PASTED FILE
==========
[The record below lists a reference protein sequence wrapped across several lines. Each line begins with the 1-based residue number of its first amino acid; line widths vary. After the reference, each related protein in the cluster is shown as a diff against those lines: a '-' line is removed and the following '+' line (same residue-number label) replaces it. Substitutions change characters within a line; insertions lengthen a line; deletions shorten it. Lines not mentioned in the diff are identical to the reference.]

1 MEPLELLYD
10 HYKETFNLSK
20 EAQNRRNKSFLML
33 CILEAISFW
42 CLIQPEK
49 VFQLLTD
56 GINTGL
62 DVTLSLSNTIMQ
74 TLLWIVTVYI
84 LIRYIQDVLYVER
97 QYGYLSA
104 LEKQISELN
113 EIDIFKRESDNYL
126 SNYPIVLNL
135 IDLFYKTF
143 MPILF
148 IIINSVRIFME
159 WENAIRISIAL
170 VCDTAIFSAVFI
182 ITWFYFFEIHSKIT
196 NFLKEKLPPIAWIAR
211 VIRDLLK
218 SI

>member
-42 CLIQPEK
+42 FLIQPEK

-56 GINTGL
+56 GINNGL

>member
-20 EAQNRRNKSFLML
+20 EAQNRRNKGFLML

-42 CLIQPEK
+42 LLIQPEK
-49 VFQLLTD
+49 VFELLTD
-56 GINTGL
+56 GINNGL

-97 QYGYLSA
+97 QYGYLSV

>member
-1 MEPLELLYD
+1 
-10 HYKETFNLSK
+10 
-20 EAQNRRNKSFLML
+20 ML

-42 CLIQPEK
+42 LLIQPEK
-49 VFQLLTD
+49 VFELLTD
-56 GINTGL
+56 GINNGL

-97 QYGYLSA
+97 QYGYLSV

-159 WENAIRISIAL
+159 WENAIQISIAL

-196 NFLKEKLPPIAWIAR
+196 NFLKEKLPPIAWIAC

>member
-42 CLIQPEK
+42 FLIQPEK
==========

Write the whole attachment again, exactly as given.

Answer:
[The record below lists a reference protein sequence wrapped across several lines. Each line begins with the 1-based residue number of its first amino acid; line widths vary. After the reference, each related protein in the cluster is shown as a diff against those lines: a '-' line is removed and the following '+' line (same residue-number label) replaces it. Substitutions change characters within a line; insertions lengthen a line; deletions shorten it. Lines not mentioned in the diff are identical to the reference.]

1 MEPLELLYD
10 HYKETFNLSK
20 EAQNRRNKSFLML
33 CILEAISFW
42 CLIQPEK
49 VFQLLTD
56 GINTGL
62 DVTLSLSNTIMQ
74 TLLWIVTVYI
84 LIRYIQDVLYVER
97 QYGYLSA
104 LEKQISELN
113 EIDIFKRESDNYL
126 SNYPIVLNL
135 IDLFYKTF
143 MPILF
148 IIINSVRIFME
159 WENAIRISIAL
170 VCDTAIFSAVFI
182 ITWFYFFEIHSKIT
196 NFLKEKLPPIAWIAR
211 VIRDLLK
218 SI

>member
-42 CLIQPEK
+42 FLIQPEK

-56 GINTGL
+56 GINNGL

>member
-20 EAQNRRNKSFLML
+20 EAQNRRNKGFLML

-42 CLIQPEK
+42 LLIQPEK
-49 VFQLLTD
+49 VFELLTD
-56 GINTGL
+56 GINNGL

-97 QYGYLSA
+97 QYGYLSV

>member
-1 MEPLELLYD
+1 
-10 HYKETFNLSK
+10 
-20 EAQNRRNKSFLML
+20 ML

-42 CLIQPEK
+42 LLIQPEK
-49 VFQLLTD
+49 VFELLTD
-56 GINTGL
+56 GINNGL

-97 QYGYLSA
+97 QYGYLSV

-159 WENAIRISIAL
+159 WENAIQISIAL

-196 NFLKEKLPPIAWIAR
+196 NFLKEKLPPIAWIAC

>member
-42 CLIQPEK
+42 FLIQPEK